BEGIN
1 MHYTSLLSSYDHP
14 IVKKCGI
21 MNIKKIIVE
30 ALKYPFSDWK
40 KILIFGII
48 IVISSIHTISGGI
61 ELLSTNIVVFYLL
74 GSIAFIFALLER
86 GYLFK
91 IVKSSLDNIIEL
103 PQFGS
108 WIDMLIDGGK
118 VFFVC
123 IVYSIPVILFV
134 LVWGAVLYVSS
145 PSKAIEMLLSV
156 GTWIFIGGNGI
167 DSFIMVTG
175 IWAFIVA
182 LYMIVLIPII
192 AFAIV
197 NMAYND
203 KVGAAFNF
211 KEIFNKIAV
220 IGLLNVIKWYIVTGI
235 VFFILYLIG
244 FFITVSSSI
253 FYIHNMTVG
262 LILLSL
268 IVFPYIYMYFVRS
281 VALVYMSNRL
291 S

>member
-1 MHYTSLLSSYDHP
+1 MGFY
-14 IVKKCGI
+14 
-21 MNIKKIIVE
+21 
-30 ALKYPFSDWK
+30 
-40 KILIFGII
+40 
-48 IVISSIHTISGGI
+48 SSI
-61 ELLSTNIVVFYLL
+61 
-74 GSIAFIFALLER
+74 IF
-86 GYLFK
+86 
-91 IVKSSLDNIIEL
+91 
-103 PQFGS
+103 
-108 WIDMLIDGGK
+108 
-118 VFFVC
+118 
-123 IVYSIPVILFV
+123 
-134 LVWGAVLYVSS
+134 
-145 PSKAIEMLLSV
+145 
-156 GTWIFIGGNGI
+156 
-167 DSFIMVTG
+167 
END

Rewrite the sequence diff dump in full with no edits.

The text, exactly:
1 MHYTSLLSSYDHP
14 IVKKCGI
21 MNIKKIIVE
30 ALKYPFSDWK
40 KILIFGII
48 IVISSIHTISGGI
61 ELLSTNIVVFYLL
74 GSIAFIFALLER
86 GYLFK
91 IVKSSLDNIIEL
103 PQFGS
108 WIDMLIDGGK
118 VFFVC
123 IVYSIPVILFV
134 LVWGAVLYVSS
145 PSKAIEMLLSV
156 GTWIFIGGNGI
167 DSFIMVTG
175 IWAFIVA
182 LYMIVLIPII
192 AFAIV
197 NMAYND
203 KVGAAFNF
211 KEIFNKIAV
220 IGLLNVIKWYIVTGI
235 VFFILYLIG
244 FFITVSSSI
253 FYIHNMTVG
262 LILLSL
268 IVFPYIYMYFVRS
281 VALVYMSNRL
291 S

>member
-1 MHYTSLLSSYDHP
+1 MGFY
-14 IVKKCGI
+14 
-21 MNIKKIIVE
+21 
-30 ALKYPFSDWK
+30 
-40 KILIFGII
+40 
-48 IVISSIHTISGGI
+48 SSI
-61 ELLSTNIVVFYLL
+61 
-74 GSIAFIFALLER
+74 IF
-86 GYLFK
+86 
-91 IVKSSLDNIIEL
+91 
-103 PQFGS
+103 
-108 WIDMLIDGGK
+108 
-118 VFFVC
+118 
-123 IVYSIPVILFV
+123 
-134 LVWGAVLYVSS
+134 
-145 PSKAIEMLLSV
+145 
-156 GTWIFIGGNGI
+156 
-167 DSFIMVTG
+167 